People should expect major discounts on travel amid the Covid-19 coronavirus, but people should decide for themselves if it's worth the risk, a travel agent says.
House of Travel director Brent Thomas told RNZ's Checkpoint bookings for cruises had dropped by double digits, and they had also seen an increase in customer postponements and cancellations.
"We've seen significant number of people coming into the stores and enquring about it," he said.
"Cancellation wise ... it's still a lot less than 10 percent ... the postponement or delaying of bookings is in the double digits but certainly nowhere near half.
"We are seeing a significant double-digit slowdown in terms of passengers booking, however it is such a long lead time there is still the opportunity for people to reevaluate it, consider their risks and still book to go on cruises, particularly given some of the pricing that is coming to market."
He said the virus would mean major travel discounts.
"Ultimately airlines, hoteliers, car rental companies, they've all got assets that they have to keep moving to create revenue. So there'll be some fantastic deals coming for the New Zealand public and there will be a significant number who still travel in 2020."
He said people would have to assess the risks for themselves and consider whether to travel or not.
"I guess people will have to assess that risk ... what we do know is that New Zealanders are very resilient travellers.
"We've been through things like Sars, we've had terrorism, etcetera, and the booking pattern surprisingly does jump back into normal patterns within about six weeks after the event.
"At some stage the coronavirus will run its course, and then the booking pattern will get back to normal because New Zealanders still want to see the world."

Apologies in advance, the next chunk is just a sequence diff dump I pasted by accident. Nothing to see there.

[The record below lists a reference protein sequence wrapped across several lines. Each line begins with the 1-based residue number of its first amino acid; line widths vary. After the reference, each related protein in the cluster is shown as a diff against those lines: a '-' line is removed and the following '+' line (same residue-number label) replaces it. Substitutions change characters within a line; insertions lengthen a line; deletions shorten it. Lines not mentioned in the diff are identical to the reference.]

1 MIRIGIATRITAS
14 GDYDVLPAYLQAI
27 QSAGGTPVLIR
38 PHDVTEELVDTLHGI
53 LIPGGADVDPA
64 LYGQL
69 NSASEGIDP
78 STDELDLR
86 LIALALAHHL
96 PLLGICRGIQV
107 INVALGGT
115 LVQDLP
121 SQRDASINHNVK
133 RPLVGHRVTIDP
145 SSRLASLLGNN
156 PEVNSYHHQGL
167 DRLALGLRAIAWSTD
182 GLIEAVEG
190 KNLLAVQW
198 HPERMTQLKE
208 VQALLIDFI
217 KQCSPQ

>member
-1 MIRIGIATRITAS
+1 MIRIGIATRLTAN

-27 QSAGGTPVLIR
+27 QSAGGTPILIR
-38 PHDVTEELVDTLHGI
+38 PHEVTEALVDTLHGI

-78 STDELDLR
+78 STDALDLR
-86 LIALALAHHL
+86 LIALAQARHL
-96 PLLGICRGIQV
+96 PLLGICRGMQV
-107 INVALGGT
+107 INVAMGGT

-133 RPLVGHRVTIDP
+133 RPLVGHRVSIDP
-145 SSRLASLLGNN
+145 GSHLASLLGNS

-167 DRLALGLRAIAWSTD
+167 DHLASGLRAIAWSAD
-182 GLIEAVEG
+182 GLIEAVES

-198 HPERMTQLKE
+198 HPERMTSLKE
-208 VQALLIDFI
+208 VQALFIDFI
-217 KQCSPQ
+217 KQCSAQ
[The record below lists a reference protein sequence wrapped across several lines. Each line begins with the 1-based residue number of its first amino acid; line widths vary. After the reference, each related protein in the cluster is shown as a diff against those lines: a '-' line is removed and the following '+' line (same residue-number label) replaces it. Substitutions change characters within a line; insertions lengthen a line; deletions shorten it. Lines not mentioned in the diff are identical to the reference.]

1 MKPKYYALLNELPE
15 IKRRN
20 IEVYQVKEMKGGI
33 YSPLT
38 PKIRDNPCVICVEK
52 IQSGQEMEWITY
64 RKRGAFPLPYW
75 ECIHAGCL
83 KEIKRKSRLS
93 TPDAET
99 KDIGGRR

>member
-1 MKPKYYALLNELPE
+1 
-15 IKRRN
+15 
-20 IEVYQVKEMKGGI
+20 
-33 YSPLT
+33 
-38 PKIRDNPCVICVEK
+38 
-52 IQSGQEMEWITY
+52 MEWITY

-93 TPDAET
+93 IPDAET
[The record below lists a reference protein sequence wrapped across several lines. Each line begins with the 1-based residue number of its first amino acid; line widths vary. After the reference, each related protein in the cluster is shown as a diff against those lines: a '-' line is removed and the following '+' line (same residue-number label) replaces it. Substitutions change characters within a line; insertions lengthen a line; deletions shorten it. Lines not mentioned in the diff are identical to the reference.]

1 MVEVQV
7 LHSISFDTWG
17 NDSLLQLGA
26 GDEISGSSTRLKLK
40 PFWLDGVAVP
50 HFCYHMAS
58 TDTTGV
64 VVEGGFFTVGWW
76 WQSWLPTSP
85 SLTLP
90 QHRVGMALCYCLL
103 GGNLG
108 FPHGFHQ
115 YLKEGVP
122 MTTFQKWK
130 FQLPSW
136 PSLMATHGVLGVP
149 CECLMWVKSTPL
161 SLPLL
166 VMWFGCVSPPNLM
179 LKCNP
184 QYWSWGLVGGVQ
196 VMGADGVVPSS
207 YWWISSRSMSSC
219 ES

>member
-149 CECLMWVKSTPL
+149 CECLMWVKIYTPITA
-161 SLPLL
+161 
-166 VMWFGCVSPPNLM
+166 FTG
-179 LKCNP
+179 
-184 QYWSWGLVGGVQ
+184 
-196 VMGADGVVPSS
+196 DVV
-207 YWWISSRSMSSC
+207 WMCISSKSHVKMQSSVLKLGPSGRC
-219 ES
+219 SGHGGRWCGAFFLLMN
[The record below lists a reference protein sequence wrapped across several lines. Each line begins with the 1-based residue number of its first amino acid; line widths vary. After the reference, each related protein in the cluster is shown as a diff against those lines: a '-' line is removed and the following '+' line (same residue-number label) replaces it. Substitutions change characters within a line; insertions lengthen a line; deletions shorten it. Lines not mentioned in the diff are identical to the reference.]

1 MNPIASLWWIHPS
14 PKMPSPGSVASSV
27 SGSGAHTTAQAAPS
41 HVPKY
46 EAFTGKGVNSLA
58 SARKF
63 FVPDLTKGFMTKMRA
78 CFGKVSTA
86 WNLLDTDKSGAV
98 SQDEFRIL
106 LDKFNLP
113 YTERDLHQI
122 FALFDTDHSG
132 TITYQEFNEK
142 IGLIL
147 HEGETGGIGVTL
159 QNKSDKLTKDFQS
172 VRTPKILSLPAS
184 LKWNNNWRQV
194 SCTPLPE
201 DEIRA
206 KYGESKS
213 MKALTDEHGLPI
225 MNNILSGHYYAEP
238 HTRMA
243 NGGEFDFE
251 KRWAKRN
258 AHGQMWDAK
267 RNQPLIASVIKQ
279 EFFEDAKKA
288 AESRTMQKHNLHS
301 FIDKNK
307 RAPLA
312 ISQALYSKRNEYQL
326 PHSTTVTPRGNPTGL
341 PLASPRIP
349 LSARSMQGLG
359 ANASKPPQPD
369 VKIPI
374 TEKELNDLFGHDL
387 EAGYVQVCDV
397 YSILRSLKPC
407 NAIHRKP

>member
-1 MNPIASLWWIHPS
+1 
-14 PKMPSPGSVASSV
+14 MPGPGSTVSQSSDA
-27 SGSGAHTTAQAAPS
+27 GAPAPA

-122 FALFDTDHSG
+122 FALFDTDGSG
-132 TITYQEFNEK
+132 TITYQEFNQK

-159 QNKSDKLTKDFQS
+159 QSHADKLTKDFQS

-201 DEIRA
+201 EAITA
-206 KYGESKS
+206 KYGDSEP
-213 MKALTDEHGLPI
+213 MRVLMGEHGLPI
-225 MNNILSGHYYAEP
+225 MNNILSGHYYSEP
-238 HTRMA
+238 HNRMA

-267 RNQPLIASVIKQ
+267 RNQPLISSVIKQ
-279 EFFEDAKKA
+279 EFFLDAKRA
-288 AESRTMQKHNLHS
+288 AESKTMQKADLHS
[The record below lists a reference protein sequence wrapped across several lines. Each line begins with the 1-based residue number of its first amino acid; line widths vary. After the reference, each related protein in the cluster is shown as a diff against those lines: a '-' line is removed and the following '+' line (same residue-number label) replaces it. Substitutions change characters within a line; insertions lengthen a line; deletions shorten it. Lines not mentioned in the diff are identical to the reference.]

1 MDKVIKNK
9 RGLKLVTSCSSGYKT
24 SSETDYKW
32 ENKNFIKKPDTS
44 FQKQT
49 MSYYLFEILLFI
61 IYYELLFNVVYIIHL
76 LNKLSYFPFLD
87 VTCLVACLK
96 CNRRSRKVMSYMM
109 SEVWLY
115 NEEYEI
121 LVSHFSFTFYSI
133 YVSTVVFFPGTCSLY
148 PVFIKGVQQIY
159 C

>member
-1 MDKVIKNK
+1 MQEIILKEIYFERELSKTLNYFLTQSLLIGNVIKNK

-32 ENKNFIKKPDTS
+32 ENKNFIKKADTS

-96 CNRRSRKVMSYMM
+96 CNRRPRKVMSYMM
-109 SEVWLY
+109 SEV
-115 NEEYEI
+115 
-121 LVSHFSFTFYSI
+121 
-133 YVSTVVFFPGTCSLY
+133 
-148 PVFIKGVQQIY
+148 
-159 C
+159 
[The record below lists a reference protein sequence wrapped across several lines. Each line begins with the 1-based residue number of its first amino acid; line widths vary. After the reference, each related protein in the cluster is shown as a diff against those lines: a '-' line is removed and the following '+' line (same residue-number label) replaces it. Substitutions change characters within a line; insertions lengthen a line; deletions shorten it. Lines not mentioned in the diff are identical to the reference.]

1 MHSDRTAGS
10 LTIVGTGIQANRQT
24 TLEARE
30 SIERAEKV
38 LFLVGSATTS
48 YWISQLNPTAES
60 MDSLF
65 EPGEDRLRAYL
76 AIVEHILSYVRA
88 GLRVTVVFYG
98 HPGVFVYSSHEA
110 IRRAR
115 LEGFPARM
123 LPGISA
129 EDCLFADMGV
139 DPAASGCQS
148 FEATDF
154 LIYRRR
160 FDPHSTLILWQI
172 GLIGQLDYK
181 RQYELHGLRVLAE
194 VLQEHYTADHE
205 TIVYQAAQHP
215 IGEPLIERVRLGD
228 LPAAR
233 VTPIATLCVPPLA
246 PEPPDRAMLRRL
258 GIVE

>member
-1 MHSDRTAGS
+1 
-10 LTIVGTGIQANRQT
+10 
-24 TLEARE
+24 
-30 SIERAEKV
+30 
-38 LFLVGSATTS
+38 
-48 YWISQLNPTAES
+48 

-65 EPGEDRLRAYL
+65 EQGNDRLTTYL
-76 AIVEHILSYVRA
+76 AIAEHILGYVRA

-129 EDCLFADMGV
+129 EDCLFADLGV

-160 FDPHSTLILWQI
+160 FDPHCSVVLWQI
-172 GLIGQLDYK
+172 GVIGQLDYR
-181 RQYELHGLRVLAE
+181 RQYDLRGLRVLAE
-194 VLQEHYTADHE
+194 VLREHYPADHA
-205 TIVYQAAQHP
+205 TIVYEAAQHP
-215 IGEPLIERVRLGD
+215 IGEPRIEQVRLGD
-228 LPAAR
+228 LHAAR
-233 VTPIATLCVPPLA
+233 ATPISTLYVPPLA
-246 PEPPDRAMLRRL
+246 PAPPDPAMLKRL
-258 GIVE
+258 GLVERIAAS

He said most people would have to make their own decision about the risk and should be getting their advice from the Ministry of Foreign Affairs and Trade's Safetravel website.
Thomas, who himself is overseas in California - where several new cases of the coronavirus have been reported - said he was not too worried.
"Do I have concerns? No, not really, it's a matter of just making sure that you do the normal things when you're in flu season which is wash your hands more regularly than perhaps what you normally do.
However, most agencies were no longer covering for Covid-19 related claims.
Insurance Council chief executive Tim Grafton told Checkpoint it would depend on people's individual insurance policy.
"Most insurers at the moment, it's become a notified event or regarded as an epidemic and depending on when you purchased your insurance ... one or two insurers are still providing some cover," he said.
"The general advice to the public would be to talk to your insurer or your insurers about whether you would get cover."
Grafton said the spread of the virus would not increase the costs of travel insurance, rather people would progressively be less able to get cover for costs related to it.
"The price of travel insurance, remember, is still worth purchasing for all other medical expenses - broken limbs, accidents, loss and theft of baggage and cancellations ... added costs for all other sorts of reasons that you might be travelling.
Thomas said he had insurance for health expenses - even those related to Covid-19 - but not additional costs.
"Obviously it comes down to the insurance company whether they accept that or not, and that comes down to just how the claim was submitted and what their response will be to it," he said.
"Most people have got to just make their own decision about the risk."